With these caveats, genetic disorders may be described as clinically defined diseases caused by genomic DNA sequence variation. In the most straightforward cases, the disorder can be associated with variation in a single gene. For example, cystic fibrosis is caused by mutations in the CFTR gene, and is the most common recessive disorder in Caucasian populations with over 1300 different mutations known. Disease-causing mutations in specific genes are usually severe in terms of gene function, and are fortunately rare, thus genetic disorders are similarly individually rare. However, since there are many genes that can vary to cause genetic disorders, in aggregate they comprise a significant component of known medical conditions, especially in pediatric medicine. Molecularly characterized genetic disorders are those for which the underlying causal gene has been identified, currently there are approximately 2200 such disorders annotated in the OMIM database (OMIM 2008).

Studies of genetic disorders are often performed by means of family-based studies. In some instances, population based approaches are employed, particularly in the case of so-called founder populations such as those in Finland, French-Canada, Utah, Sardinia, and so forth. Diagnosis and treatment of genetic disorders are usually performed by a geneticist-physician trained in clinical/medical genetics. The results of the Human Genome Project are likely to provide increased availability of genetic testing for gene-related disorders, and eventually improved treatment. Parents can be screened for hereditary conditions and counseled on the consequences, the probability it will be inherited, and how to avoid or ameliorate it in their offspring.

As noted above, there are many different kinds of DNA sequence variation, ranging from complete extra or missing chromosomes down to single nucleotide changes. It is generally presumed that much naturally occurring genetic variation in human populations is phenotypically neutral, that is, has little or no detectable effect on the physiology of the individual. Genetic disorders can be caused by any or all known types of sequence variation. To molecularly characterize a new genetic disorder, it is necessary to establish a causal link between a particular genomic sequence variant and the clinical disease under investigation. Such studies constitute the realm of human molecular genetics.

With the advent of the Human Genome and International HapMap Project, it has become feasible to explore subtle genetic influences on many common disease conditions such as diabetes, asthma, migraine, schizophrenia, and so forth. Although some causal links have been made between genomic sequence variants in particular genes and some of these diseases, often with much publicity in the general media, these are usually not considered to be genetic disorders per se, as their causes are complex, involving many different genetic and environmental factors. Thus, there may be disagreement in particular cases whether a specific medical condition should be termed a genetic disorder.

Of course, as beings that are not just physical, but also are mental, social, and spiritual in nature, many factors interplay with genetic disorders, not just physical factors. A person who leads an unhealthy life, physically or spiritually, either by choice or ignorance, can contribute to the genetic damage within his or her own cells. Damage to germ cells can be passed down to one's descendants in the form of mutations or chromosomal disorders. For example, a person may be exposed to harmful chemicals or radiation, perhaps as a result of warfare or careless disposal of radioactive materials (environmental pollution). A person may engage in careless or promiscuous sex and become infected with a pathogen that can lead to genetic damage. Drug use is another correlate of genetic damage. Sometimes a person may act conscientiously, yet be infected because of societal failure. An example of this is the use of thalidomide, a prescribed drug that later was found to cause birth defects when taken during pregnancy.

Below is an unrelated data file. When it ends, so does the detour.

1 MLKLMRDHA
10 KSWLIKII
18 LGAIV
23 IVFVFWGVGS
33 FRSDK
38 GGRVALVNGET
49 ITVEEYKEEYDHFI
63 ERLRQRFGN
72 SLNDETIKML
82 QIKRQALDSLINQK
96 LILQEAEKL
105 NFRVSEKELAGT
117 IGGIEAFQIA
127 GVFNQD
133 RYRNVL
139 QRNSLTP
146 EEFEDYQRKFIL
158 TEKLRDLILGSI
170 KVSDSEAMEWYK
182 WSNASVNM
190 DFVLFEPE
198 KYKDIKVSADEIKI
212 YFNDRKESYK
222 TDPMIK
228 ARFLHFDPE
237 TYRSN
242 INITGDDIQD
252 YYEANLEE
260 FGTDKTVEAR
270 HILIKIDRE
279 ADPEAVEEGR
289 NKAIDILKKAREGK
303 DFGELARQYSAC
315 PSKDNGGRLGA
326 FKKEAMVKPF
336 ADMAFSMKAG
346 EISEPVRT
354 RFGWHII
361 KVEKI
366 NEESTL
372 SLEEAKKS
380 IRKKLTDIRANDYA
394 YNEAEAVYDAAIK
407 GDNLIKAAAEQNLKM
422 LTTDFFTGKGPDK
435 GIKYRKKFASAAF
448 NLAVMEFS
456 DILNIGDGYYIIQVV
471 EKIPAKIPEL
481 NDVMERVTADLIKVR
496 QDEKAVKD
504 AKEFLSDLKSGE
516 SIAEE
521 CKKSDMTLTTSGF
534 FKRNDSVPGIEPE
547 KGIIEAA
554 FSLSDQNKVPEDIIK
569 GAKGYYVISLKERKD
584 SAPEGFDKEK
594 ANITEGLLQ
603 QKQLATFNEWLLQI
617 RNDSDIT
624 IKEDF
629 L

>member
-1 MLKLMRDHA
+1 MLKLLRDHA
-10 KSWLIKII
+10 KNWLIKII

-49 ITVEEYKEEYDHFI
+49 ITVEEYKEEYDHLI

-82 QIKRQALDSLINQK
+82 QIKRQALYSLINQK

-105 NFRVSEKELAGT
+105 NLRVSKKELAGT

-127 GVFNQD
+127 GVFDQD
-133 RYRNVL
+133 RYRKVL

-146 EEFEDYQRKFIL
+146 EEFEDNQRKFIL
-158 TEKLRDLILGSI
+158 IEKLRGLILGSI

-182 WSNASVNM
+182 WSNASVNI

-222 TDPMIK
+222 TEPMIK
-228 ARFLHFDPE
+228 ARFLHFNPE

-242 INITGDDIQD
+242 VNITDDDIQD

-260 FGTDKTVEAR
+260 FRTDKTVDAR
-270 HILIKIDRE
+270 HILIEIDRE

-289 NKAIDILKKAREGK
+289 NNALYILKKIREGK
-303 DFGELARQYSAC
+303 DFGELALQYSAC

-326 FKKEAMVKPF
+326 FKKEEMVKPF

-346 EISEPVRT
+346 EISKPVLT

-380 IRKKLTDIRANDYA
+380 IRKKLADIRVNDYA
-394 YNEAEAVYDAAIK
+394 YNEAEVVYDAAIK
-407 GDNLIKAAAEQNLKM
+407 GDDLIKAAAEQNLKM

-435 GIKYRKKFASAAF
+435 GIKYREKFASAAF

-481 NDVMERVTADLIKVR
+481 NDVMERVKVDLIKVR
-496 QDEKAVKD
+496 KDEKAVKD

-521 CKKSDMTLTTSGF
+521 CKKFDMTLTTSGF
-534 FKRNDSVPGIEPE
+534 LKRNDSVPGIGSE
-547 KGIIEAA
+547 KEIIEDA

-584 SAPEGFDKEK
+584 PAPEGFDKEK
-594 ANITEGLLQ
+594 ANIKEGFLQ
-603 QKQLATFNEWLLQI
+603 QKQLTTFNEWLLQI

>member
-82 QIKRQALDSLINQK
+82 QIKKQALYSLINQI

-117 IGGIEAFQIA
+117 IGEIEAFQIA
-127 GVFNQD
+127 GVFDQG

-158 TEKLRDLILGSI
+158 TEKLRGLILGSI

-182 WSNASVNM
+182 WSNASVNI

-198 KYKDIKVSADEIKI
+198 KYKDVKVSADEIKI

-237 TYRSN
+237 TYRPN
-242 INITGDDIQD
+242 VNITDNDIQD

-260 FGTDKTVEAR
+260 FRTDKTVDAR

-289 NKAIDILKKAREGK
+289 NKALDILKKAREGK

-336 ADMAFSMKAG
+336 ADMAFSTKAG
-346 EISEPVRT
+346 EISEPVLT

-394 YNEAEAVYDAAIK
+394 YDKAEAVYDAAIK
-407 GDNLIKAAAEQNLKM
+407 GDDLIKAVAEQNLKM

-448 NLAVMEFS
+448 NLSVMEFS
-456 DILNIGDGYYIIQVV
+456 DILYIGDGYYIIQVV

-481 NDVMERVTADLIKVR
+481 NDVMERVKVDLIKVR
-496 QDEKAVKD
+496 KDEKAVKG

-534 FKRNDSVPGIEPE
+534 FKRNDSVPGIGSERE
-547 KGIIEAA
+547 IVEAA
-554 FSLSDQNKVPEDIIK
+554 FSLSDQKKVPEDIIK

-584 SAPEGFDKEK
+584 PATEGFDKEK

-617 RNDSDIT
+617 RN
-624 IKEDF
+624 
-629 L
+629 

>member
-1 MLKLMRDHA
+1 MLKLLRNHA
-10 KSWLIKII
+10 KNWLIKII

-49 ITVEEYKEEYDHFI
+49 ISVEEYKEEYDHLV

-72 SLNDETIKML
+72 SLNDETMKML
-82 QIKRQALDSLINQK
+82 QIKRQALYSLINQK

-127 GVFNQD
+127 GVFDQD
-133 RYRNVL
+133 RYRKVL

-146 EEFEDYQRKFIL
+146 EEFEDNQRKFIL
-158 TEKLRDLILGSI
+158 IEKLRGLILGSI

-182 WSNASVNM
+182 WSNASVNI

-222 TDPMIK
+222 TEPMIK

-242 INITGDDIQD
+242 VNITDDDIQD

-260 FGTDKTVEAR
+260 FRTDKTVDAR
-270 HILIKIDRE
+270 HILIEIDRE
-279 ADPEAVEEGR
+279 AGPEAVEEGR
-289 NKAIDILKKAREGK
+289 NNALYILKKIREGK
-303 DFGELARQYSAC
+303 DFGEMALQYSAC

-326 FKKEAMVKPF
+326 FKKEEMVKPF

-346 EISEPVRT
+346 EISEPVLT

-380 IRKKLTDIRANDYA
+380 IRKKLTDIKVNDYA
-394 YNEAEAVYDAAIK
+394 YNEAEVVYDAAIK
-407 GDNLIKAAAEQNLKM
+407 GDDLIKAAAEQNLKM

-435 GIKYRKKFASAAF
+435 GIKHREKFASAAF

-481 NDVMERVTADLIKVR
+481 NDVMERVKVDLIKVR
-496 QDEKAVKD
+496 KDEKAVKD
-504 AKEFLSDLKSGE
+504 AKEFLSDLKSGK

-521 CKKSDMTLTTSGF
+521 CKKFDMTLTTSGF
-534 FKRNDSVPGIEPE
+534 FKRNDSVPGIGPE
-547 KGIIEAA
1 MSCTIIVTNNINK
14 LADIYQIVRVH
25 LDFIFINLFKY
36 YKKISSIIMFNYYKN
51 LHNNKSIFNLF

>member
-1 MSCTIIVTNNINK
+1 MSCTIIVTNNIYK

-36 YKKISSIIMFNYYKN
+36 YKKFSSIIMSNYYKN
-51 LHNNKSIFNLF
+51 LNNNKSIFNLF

Similarly, a person's actions can impact the expression of certain genetic disorders. For example, phenylketonuria (PKU) is a genetic disorder characterized by a deficiency in the enzyme phenylalanine hydroxylase (PAH), which is necessary to metabolize the amino acid phenylalanine to tyrosine. However, PKU can be controlled by diet. A diet low in phenylalanine and high in tyrosine can bring about a nearly total cure.


Comparative genomics studies of mammalian genomes suggest that approximately 5 percent of the human genome has been conserved by evolution since the divergence of those species approximately 200 million years ago, containing the vast majority of genes (MGSC 2004; ENCODE 2007). Intriguingly, since genes and known regulatory sequences probably comprise less than 2 percent of the genome, this suggests that there may be more unknown functional sequence than known functional sequence.

A smaller, yet large, fraction of human genes seem to be shared among most known vertebrates. The chimpanzee genome is 95 percent identical to the human genome. On average, a typical human protein-coding gene differs from its chimpanzee ortholog by only two amino acid substitutions; nearly one third of human genes have exactly the same protein translation as their chimpanzee orthologs. A major difference between the two genomes is human chromosome 2, which is equivalent to a fusion product of chimpanzee chromosomes 12 and 13 (CSAC 2005; Olson and Varki 2003).


External links

All links retrieved January 19, 2018.